Alberta to regulate therapeutic use of psychedelics for mental-health issues

Alberta announcing they are the first province to regulate who can prescribe psychedelic drugs for therapeutic use Wednesday, as well as a framework for prescribing opioids for hard to treat addictions.

From psilocybin to ketamine to LSD, doctors in Alberta have a new framework to prescribe psychedelics to treat certain mental-health disorders.

As researchers continue to explore the effectiveness of these otherwise illegal drugs in a controlled setting, Alberta will become the first province to regulate their therapeutic use for things like post-traumatic stress disorder or treatment-resistant depression.

“Under what we’ve put together here, this is protecting individuals from unregulated individuals providing non-evidence-based therapies,” said Dr. Robert Tanguay with Alberta Health Services.

“We want to make sure that those individuals who are accessing this kind of treatment know it’s going to be safe.”


Wednesday the province rolled out a long list of changes to drug addiction and pain management treatments.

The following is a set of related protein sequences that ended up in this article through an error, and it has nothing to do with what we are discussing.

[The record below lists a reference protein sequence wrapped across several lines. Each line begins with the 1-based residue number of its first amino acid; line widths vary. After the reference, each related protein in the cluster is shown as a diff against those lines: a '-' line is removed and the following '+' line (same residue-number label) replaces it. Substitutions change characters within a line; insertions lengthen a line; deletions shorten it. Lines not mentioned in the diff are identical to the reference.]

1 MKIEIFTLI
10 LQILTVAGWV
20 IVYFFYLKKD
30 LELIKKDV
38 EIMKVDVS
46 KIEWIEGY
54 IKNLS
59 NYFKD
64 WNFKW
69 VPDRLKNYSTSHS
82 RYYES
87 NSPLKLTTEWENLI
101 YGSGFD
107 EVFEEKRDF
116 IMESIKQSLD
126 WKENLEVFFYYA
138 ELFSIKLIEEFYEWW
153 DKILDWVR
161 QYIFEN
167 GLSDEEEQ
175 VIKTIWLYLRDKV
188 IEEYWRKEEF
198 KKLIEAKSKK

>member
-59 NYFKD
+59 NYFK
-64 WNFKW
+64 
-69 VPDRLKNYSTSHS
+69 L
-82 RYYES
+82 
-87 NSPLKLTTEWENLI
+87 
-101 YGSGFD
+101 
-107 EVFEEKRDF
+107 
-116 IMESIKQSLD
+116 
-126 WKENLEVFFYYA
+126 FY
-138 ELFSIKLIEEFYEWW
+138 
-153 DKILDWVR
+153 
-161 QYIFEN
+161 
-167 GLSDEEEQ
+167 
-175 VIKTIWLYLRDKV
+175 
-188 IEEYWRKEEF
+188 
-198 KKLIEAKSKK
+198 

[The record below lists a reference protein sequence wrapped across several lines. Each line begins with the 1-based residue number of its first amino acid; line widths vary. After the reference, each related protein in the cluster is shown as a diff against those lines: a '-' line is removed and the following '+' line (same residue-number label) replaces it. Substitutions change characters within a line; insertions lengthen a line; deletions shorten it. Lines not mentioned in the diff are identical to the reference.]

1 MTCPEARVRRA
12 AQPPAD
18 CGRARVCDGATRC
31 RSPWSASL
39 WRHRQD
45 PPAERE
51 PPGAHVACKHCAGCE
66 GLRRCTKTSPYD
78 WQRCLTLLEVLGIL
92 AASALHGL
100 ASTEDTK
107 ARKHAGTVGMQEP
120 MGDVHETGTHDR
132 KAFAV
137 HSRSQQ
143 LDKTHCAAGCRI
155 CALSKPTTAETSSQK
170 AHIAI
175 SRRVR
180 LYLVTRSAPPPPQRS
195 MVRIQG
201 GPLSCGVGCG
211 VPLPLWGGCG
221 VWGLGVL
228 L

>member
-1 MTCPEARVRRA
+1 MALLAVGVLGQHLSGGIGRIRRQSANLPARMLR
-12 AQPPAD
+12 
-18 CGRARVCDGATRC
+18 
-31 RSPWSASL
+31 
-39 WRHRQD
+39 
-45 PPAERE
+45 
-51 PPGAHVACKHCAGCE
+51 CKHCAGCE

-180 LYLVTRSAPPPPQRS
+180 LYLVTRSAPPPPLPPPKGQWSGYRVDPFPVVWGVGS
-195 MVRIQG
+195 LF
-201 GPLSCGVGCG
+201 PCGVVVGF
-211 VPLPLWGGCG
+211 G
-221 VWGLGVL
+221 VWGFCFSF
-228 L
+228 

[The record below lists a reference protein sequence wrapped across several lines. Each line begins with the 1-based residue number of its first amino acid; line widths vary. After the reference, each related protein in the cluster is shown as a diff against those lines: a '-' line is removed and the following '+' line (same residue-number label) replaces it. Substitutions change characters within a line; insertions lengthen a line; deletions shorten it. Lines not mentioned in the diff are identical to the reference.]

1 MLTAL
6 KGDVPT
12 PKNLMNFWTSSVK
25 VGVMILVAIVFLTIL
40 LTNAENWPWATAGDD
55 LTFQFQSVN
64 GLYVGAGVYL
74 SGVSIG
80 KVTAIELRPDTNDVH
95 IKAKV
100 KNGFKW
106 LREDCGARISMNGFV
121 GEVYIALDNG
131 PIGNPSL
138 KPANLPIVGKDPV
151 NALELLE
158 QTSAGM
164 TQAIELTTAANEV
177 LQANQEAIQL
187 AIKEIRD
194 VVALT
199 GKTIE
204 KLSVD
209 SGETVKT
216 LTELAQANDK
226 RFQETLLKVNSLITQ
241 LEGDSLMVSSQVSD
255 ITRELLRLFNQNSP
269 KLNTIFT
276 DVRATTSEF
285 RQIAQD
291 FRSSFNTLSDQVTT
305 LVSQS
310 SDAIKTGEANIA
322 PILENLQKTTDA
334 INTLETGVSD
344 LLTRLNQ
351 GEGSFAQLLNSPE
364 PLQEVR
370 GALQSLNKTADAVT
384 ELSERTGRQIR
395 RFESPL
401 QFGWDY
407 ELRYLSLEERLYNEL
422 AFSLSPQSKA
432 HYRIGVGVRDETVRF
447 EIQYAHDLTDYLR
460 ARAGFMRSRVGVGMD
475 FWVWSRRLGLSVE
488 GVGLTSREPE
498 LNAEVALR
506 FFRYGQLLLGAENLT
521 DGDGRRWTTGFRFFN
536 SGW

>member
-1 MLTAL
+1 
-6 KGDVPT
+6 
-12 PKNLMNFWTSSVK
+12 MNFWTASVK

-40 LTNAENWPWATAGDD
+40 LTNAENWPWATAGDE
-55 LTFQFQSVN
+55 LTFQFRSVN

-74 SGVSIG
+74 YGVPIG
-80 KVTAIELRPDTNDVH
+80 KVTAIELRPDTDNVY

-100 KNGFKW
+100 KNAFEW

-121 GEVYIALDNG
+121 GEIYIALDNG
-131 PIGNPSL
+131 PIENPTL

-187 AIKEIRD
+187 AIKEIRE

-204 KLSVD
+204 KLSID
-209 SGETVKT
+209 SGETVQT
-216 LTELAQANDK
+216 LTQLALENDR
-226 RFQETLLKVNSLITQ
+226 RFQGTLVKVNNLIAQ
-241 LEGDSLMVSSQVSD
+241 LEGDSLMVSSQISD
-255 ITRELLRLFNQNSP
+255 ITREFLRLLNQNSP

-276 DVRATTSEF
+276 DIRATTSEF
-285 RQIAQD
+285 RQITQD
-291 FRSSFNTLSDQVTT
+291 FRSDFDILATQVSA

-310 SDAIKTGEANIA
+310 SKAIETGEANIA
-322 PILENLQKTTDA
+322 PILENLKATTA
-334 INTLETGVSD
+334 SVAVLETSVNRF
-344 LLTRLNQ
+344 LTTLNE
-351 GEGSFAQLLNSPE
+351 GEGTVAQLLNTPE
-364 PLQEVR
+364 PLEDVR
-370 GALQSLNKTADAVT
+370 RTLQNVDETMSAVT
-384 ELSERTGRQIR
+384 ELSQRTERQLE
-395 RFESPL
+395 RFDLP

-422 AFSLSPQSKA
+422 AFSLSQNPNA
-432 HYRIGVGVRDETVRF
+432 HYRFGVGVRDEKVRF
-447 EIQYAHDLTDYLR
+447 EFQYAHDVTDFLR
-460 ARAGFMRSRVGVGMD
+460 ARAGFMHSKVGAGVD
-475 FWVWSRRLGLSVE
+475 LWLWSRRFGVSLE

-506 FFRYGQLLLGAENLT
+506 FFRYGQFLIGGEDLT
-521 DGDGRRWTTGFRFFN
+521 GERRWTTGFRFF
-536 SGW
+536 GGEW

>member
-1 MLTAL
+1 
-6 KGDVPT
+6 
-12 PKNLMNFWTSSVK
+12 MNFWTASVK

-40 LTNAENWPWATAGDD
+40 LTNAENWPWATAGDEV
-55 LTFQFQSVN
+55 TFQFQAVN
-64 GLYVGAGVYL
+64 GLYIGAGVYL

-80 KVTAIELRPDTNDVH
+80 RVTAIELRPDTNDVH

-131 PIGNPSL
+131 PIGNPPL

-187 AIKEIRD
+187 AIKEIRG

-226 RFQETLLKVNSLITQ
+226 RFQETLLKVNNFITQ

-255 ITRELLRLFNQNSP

“To help people who are drowning in the river of opioids that exists in this province and in our country and in North America,” said Dr. Nathanial Day with AHS. “While we do everything we can to support people, we also need to make sure that we’re not inadvertently welcoming more people to swim in that river.”

On the opioid crisis, a framework for doctors to prescribe highly potent opioids to be used in a controlled setting to gradually reduce the dose for those with the most severe forms of addiction.

“The first time an entire province has an accessibility to a narcotic that may help stabilize them, an opioid may change their life,” said Tanguay. “Unlike people having to go to a certain city to find a certain clinic at a certain block and hope that they can get in.”

The goal would be to transition patients to other treatments and would be province wide, but only within Alberta Health Services, meaning family doctors can no longer prescribe for high-risk patients.

“They then begin on a path, a journey, so that when they exit the system, they’re in a better place than what they were before,” said Mike Ellis, associate minister of mental health and addictions.

Ellis stresses this is separate from those with pain management who require opioids for treatments.

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